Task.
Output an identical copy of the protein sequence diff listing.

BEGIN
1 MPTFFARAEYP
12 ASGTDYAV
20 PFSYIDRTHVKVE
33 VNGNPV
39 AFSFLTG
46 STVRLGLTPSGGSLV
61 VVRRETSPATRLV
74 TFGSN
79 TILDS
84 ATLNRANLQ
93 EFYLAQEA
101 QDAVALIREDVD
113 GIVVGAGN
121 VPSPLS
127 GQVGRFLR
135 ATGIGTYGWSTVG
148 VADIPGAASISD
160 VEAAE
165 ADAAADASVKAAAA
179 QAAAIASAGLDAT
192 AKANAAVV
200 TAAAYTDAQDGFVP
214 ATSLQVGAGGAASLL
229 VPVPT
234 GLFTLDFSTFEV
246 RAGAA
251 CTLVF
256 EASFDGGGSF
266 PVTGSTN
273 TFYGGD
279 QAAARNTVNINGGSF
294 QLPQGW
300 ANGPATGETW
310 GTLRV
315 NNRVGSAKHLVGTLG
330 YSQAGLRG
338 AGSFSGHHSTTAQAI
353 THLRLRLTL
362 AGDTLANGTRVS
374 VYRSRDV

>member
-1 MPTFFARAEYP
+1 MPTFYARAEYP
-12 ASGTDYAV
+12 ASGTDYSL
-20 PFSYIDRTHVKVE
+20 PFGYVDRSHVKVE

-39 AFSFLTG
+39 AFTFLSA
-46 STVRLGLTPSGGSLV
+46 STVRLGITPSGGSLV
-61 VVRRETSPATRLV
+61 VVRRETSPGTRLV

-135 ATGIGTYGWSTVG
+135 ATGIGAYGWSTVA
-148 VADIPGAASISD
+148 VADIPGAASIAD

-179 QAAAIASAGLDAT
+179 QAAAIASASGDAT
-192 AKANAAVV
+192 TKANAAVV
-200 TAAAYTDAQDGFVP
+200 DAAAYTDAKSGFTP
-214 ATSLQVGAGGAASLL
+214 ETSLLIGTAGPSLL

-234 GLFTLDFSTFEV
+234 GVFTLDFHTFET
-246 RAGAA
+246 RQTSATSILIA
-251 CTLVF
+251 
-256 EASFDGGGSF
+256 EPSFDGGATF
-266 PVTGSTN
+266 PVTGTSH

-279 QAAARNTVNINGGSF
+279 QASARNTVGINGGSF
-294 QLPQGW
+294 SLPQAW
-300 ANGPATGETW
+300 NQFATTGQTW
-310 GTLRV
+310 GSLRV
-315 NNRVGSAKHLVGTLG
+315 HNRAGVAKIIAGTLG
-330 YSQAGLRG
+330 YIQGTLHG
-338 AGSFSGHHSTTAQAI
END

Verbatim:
1 MPTFFARAEYP
12 ASGTDYAV
20 PFSYIDRTHVKVE
33 VNGNPV
39 AFSFLTG
46 STVRLGLTPSGGSLV
61 VVRRETSPATRLV
74 TFGSN
79 TILDS
84 ATLNRANLQ
93 EFYLAQEA
101 QDAVALIREDVD
113 GIVVGAGN
121 VPSPLS
127 GQVGRFLR
135 ATGIGTYGWSTVG
148 VADIPGAASISD
160 VEAAE
165 ADAAADASVKAAAA
179 QAAAIASAGLDAT
192 AKANAAVV
200 TAAAYTDAQDGFVP
214 ATSLQVGAGGAASLL
229 VPVPT
234 GLFTLDFSTFEV
246 RAGAA
251 CTLVF
256 EASFDGGGSF
266 PVTGSTN
273 TFYGGD
279 QAAARNTVNINGGSF
294 QLPQGW
300 ANGPATGETW
310 GTLRV
315 NNRVGSAKHLVGTLG
330 YSQAGLRG
338 AGSFSGHHSTTAQAI
353 THLRLRLTL
362 AGDTLANGTRVS
374 VYRSRDV

>member
-1 MPTFFARAEYP
+1 MPTFYARAEYP
-12 ASGTDYAV
+12 ASGTDYSL
-20 PFSYIDRTHVKVE
+20 PFGYVDRSHVKVE

-39 AFSFLTG
+39 AFTFLSA
-46 STVRLGLTPSGGSLV
+46 STVRLGITPSGGSLV
-61 VVRRETSPATRLV
+61 VVRRETSPGTRLV

-135 ATGIGTYGWSTVG
+135 ATGIGAYGWSTVA
-148 VADIPGAASISD
+148 VADIPGAASIAD

-179 QAAAIASAGLDAT
+179 QAAAIASASGDAT
-192 AKANAAVV
+192 TKANAAVV
-200 TAAAYTDAQDGFVP
+200 DAAAYTDAKSGFTP
-214 ATSLQVGAGGAASLL
+214 ETSLLIGTAGPSLL

-234 GLFTLDFSTFEV
+234 GVFTLDFHTFET
-246 RAGAA
+246 RQTSATSILIA
-251 CTLVF
+251 
-256 EASFDGGGSF
+256 EPSFDGGATF
-266 PVTGSTN
+266 PVTGTSH

-279 QAAARNTVNINGGSF
+279 QASARNTVGINGGSF
-294 QLPQGW
+294 SLPQAW
-300 ANGPATGETW
+300 NQFATTGQTW
-310 GTLRV
+310 GSLRV
-315 NNRVGSAKHLVGTLG
+315 HNRAGVAKIIAGTLG
-330 YSQAGLRG
+330 YIQGTLHG
-338 AGSFSGHHSTTAQAI